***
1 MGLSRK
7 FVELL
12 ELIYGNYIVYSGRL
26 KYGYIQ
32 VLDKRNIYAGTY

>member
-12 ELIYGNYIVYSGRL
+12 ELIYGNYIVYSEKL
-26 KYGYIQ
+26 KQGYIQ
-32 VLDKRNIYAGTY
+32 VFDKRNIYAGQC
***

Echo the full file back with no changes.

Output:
1 MGLSRK
7 FVELL
12 ELIYGNYIVYSGRL
26 KYGYIQ
32 VLDKRNIYAGTY

>member
-12 ELIYGNYIVYSGRL
+12 ELIYGNYIVYSEKL
-26 KYGYIQ
+26 KQGYIQ
-32 VLDKRNIYAGTY
+32 VFDKRNIYAGQC